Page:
Lok Sabha Passes GST, Bigger Test Awaits Govt In Rajya Sabha

06/05/2015 4:42 PM IST | Updated 15/07/2016 8:25 AM IST
PRAKASH SINGH via Getty Images
Indian Finance Minister Arun Jaitley (C) walks with party officials and Members of Parliament after a Bharatiya Janata Party (BJP) Parliamentary Board meeting at Parliament House in New Delhi on February 24, 2015. AFP PHOTO/ PRAKASH SINGH (Photo credit should read PRAKASH SINGH/AFP/Getty Images)

NEW DELHI — The lower house of parliament passed a bill on Wednesday that seeks to transform India into a common market, bringing multiple state and central levies into a single national goods and services tax, which is expected to boost manufacturing and reduce corruption.

The upper house of parliament would now have to pass the constitution amendment bill, after which more than a half of India's 29 states must approve it before the central and state governments would get equal powers to tax goods and services.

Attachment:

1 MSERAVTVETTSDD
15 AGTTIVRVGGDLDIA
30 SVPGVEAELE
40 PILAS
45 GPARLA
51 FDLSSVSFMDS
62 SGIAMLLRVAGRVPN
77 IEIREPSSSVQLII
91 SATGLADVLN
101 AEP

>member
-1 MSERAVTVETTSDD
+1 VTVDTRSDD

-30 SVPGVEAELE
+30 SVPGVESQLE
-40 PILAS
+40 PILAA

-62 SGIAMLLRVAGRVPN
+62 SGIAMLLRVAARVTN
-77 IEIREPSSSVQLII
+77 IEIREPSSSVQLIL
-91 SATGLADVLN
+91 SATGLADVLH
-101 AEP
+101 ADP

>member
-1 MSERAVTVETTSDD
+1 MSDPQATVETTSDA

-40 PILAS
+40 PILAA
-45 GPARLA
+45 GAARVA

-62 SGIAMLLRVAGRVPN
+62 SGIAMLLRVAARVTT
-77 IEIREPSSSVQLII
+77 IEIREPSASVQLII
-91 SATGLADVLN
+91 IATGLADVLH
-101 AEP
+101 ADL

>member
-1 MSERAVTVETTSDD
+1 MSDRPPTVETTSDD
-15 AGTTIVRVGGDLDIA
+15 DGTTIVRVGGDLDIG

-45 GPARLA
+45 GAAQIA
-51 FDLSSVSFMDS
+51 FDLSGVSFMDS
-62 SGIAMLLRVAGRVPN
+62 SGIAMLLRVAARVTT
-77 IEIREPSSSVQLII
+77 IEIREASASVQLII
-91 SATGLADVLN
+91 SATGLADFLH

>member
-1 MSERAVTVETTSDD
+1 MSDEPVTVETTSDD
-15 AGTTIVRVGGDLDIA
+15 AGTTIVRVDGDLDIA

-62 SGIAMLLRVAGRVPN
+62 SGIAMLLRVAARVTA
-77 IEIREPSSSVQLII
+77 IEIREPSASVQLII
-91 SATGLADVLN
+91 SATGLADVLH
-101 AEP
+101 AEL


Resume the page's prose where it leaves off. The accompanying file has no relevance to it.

READ: 7 Things You Need To Know About GST

"The whole country, which is one-sixth of world's population, would become a single market and therefore it would give a necessary fillip as far as the trade is concerned," Finance Minister Arun Jaitley told lawmakers.

On Tuesday, the Biju Janata Dal (BJD) on Tuesday joined the Trinamool Congress in dropping its demand that the Bill be referred to a parliamentary standing committee on finance, which cleared the way for it to be tabled in the Rajya Sabha.

Corporations have supported the move to make taxation simpler. If it clears the Rajya Sabha, where the ruling BJP is in a minority, there is still some way to go before GST can be implemented on the ground. "There is a lot of work which needs to be done in terms of preparation for the government such as appointment of a GST council, draft legislation, GSTN IT infrastructure, overall change management, etc. However, it will bring a lot of positivity around GST implementation in India. Of course, for the industry it means a lot of internal preparation is required within 11 months of time," said Pratik Jain, Partner, Indirect Tax, KPMG in a statement to HuffPost.

(With agency inputs)

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